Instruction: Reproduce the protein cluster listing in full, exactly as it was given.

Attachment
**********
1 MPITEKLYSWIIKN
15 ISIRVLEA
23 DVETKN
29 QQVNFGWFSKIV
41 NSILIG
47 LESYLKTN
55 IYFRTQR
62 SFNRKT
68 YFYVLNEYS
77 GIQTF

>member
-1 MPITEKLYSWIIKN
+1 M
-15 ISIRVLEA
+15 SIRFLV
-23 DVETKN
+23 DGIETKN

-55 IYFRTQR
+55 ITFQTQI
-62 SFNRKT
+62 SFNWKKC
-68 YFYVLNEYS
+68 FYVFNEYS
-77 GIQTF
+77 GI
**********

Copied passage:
1 MPITEKLYSWIIKN
15 ISIRVLEA
23 DVETKN
29 QQVNFGWFSKIV
41 NSILIG
47 LESYLKTN
55 IYFRTQR
62 SFNRKT
68 YFYVLNEYS
77 GIQTF

>member
-1 MPITEKLYSWIIKN
+1 M
-15 ISIRVLEA
+15 SIRFLV
-23 DVETKN
+23 DGIETKN

-55 IYFRTQR
+55 ITFQTQI
-62 SFNRKT
+62 SFNWKKC
-68 YFYVLNEYS
+68 FYVFNEYS
-77 GIQTF
+77 GI